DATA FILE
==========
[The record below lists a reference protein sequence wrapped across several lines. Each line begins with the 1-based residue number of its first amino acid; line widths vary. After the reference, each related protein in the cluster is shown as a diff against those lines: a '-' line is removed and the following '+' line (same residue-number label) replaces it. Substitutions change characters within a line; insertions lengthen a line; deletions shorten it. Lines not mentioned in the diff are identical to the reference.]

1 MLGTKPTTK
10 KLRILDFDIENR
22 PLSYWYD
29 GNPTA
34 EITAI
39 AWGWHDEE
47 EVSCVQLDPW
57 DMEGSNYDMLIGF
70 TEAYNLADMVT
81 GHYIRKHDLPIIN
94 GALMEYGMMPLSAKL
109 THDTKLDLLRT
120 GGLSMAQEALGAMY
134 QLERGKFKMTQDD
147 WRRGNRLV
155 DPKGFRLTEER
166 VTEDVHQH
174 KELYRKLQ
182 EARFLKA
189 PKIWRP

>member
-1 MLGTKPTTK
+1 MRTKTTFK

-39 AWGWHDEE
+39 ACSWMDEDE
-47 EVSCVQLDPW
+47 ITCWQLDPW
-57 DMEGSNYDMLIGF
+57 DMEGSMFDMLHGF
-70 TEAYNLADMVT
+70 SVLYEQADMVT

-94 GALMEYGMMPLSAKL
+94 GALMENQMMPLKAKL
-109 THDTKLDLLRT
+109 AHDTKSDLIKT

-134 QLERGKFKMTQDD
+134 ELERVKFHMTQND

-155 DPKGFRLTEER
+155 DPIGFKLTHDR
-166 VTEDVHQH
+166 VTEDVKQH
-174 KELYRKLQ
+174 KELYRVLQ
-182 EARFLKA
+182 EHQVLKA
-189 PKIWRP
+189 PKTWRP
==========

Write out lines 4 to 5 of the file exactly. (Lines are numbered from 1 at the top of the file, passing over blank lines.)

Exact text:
22 PLSYWYD
29 GNPTA